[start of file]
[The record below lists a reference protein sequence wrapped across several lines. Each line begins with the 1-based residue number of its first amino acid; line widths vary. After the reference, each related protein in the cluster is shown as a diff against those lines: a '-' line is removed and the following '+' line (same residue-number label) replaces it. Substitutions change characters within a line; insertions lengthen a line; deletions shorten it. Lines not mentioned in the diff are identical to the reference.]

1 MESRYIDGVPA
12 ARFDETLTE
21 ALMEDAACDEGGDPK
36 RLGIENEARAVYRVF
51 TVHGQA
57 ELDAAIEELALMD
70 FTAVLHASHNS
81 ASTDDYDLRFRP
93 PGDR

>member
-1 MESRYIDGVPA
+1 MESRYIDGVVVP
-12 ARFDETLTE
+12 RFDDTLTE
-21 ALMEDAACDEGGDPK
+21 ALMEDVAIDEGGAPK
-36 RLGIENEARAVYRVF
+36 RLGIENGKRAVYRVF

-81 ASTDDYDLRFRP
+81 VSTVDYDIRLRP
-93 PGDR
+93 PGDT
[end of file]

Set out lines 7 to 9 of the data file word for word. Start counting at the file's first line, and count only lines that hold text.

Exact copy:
57 ELDAAIEELALMD
70 FTAVLHASHNS
81 ASTDDYDLRFRP